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1.  Periodic fever, aphthous stomatitis, pharyngitis, and adenitis (PFAPA) syndrome and IgA nephropathy 
A syndrome of periodic fever, aphthous stomatitis, pharyngitis, and adenitis (PFAPA), as well as immunoglobulin A nephropathy (IgAN), may be caused by autoimmune reactivity nephropathy.
A 10-year-old boy presented with periodic fever, exudative tonsillitis, oral aphthous ulcer, and cervical lymph node inflammation. These conditions had occurred at intervals of about 2–6 weeks since the age of 3 years. Microscopic hematuria, first detected at age 8 years, worsened during episodes of PFAPA-related fever; since 10 years of age, the hematuria was accompanied by sustained proteinuria. Examination of a kidney biopsy specimen led to a diagnosis of IgAN. In the kidney specimen, fractalkine immunoreactivity and heavy macrophage infiltration were prominent. Multi-drug cocktail therapy improved the urinalysis findings, and subsequent tonsillectomy succeeded in controlling recurrences of PFAPA and IgAN. In a post-treatment renal biopsy specimen, mesangial proliferation was decreased, and fractalkine immunoreactivity was absent.
Immunologic reactions against certain antigens in local mucosa, including tonsils, may be impaired in PFAPA and IgAN, as evidenced by the suppression of both diseases in our patient by tonsillectomy. Accordingly, the concurrence of PFAPA and IgAN in our patient appeared to be a consequence of shared autoimmune mechanisms and systemic and local increases in cytokine concentrations, rather than coincidence.
PMCID: PMC3505547  PMID: 22940910
2.  The effect of Lactobacillus brevis KB290 against irritable bowel syndrome: a placebo-controlled double-blind crossover trial 
Irritable bowel syndrome (IBS) is a functional disorder of the digestive tract that causes chronic abdominal symptoms. We evaluated the effects of Lactobacillus brevis KB290 (KB290), which has been demonstrated to be effective at improving bowel movements and the composition of intestinal microflora, on IBS symptoms.
We performed a placebo control double-blind cross matched trial. Thirty-five males and females (aged 6 years and above) who had been diagnosed with IBS according to the Rome III criteria were divided into 2 groups, and after a 4-week pre-trial observation period, they were administered test capsules containing KB290 or placebo for 4 weeks (consumption period I). Then, the capsule administration was suspended for 4 weeks in both groups (washout period), before the opposite capsules were administered for a further 4 weeks (consumption period II). Fecal samples were collected on the first day of the pre-consumption observation period, the last day of consumption period I, the last day of the washout period, and the last day of consumption period II. In addition, the subjects’ IBS symptoms and quality of life (QOL) and any adverse events that they experienced were evaluated.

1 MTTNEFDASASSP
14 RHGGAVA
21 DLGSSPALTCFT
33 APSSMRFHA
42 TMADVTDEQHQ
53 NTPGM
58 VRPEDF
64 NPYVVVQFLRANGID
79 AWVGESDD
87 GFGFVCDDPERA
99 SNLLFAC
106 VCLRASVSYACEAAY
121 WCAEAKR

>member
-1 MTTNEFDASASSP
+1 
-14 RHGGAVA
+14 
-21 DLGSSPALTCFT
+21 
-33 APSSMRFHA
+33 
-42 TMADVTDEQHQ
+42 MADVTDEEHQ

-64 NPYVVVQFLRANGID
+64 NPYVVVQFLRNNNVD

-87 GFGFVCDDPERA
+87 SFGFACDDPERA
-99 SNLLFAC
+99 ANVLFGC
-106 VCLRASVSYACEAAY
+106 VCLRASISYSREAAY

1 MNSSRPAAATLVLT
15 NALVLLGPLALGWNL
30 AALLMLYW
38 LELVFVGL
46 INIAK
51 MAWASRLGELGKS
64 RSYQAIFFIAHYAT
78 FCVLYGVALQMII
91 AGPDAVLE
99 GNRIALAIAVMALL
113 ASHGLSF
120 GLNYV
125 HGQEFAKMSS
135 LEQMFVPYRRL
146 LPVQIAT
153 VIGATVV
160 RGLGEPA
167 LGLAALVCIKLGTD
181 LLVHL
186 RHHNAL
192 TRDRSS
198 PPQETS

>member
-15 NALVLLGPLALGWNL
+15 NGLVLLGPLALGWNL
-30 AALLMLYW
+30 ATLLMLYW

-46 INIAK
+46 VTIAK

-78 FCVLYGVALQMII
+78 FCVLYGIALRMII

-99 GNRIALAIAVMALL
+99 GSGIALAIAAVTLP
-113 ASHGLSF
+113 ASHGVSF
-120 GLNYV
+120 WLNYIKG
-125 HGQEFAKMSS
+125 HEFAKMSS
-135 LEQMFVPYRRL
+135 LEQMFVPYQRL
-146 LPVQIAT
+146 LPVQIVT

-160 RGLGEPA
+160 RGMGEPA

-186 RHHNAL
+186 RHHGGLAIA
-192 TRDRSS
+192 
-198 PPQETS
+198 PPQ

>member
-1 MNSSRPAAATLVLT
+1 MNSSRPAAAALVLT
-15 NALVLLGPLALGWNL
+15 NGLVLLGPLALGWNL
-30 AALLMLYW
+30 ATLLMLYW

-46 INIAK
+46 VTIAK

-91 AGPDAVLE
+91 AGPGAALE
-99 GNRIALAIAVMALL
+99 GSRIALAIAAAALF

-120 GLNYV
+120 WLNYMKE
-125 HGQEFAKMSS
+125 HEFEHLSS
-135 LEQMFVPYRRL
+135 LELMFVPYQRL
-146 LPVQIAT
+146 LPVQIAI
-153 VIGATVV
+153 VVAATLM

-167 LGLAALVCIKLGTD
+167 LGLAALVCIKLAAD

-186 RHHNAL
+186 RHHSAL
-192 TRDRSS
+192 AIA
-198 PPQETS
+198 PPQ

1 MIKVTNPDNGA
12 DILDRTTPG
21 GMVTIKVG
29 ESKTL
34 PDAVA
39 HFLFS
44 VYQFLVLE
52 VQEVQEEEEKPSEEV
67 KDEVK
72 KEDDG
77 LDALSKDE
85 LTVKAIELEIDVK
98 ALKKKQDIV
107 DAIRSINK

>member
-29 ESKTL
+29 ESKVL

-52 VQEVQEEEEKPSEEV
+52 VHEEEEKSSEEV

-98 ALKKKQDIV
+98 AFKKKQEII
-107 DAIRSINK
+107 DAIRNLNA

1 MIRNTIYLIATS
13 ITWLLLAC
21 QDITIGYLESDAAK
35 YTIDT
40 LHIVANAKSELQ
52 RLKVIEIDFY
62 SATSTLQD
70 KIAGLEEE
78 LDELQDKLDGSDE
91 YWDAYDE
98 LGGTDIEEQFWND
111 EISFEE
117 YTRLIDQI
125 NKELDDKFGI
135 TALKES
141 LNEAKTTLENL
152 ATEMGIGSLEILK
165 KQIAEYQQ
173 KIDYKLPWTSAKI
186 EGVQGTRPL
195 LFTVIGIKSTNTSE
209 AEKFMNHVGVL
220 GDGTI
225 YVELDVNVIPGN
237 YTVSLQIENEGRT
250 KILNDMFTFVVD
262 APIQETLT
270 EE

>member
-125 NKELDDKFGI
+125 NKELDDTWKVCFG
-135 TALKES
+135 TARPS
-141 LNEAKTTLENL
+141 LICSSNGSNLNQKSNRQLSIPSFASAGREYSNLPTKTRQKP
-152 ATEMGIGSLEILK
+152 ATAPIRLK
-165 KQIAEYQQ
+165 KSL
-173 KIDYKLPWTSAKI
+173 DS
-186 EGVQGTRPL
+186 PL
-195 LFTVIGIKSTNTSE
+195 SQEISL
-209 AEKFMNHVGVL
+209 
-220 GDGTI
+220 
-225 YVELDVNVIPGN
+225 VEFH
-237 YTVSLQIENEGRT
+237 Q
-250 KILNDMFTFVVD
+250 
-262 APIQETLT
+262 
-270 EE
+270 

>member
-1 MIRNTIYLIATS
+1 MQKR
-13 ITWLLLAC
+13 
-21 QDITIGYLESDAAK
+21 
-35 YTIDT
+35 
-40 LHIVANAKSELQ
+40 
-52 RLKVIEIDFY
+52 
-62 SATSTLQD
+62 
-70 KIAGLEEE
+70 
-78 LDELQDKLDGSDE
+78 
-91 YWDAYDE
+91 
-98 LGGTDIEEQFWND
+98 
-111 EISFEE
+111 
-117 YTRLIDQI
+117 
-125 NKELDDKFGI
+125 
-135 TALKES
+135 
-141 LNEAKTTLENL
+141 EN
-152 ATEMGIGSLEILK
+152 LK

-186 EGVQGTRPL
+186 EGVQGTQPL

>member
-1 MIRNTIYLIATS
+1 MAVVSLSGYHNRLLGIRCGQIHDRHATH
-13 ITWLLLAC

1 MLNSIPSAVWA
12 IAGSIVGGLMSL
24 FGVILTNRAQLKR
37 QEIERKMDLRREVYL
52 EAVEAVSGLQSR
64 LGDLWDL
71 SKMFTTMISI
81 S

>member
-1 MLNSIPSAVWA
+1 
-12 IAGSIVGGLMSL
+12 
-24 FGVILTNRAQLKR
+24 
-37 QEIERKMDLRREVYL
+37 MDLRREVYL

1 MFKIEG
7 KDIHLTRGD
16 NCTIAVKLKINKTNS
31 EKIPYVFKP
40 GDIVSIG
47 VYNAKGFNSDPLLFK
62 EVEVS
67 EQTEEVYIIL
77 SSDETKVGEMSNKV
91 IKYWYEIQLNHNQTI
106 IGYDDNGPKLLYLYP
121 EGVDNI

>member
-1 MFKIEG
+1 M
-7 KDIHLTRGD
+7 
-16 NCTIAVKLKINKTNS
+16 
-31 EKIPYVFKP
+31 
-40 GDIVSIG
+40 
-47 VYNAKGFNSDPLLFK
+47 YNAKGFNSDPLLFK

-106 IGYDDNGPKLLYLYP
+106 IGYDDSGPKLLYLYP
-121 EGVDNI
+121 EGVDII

No significant difference in IBS symptoms was noted among the various periods. However, the mean QOL scores were improved during the test capsule consumption.
The frequencies of watery and mushy feces were significantly lower in the test capsule consumption period than during the pre-consumption observation period, and the frequency of abdominal pain was significantly reduced in the test capsule consumption period compared with the other periods.
The frequency of the genus Bifidobacterium was significantly higher, and that of the genus Clostridium was significantly lower, after the test capsule consumption than after the placebo consumption. The frequencies of the genera Lactobacillus, Bacteroides, and Enterococcus were also investigated, but no differences in their frequencies were detected between the placebo and test capsule consumption periods.
Probiotics, the safety of which has been established, are used widely in various foods and can now be purchased readily. The results of the present study suggest that KB290 is useful for early intervention in IBS.
PMCID: PMC3489517  PMID: 22863114
Irritable bowel syndrome; Lactobacillus brevis KB290; Probiotic
3.  Nonfunction of the ECT2 gene may cause renal tubulointerstitial injury leading to focal segmental glomerulosclerosis 
Secondary focal segmental glomerulosclerosis (FSGS) follows congenital or acquired tubulointerstitial alterations such as in Dent’s disease, Lowe syndrome, and reflux nephropathy. Failure of adequate regeneration after tubulointerstitial injury, or abnormal tubulogenesis, can disturb intrarenal blood circulation, causing excessive glomerular filtration. The epithelial cell-transforming sequence 2 gene (ECT2) contributes to tight junction function in epithelial cells.
We encountered two patients with a nonfunctioning ECT2 genotype who later developed FSGS. Both developed proteinuria associated with acute renal failure in early childhood.
Renal biopsy specimens showed marked tubulointerstitial nephritis at the onset of proteinuria, later progressing to FSGS consequent to tubulointerstitial injury. The patients did not respond to corticosteroids and attained only incomplete remission upon cyclosporine A administration. One patient received a maternal renal transplant with good function and no rejection.
ECT2 is important for tight junction function and maintenance of cell polarity. Nonfunction of this gene may cause renal tubulointerstitial injury, progressing to glomerular sclerosis.
PMCID: PMC3521645  PMID: 22552385
Hyperfiltration; Tight junction; Tubular epithelial cell; Tubulointerstitial injury

Results 1-3 (3)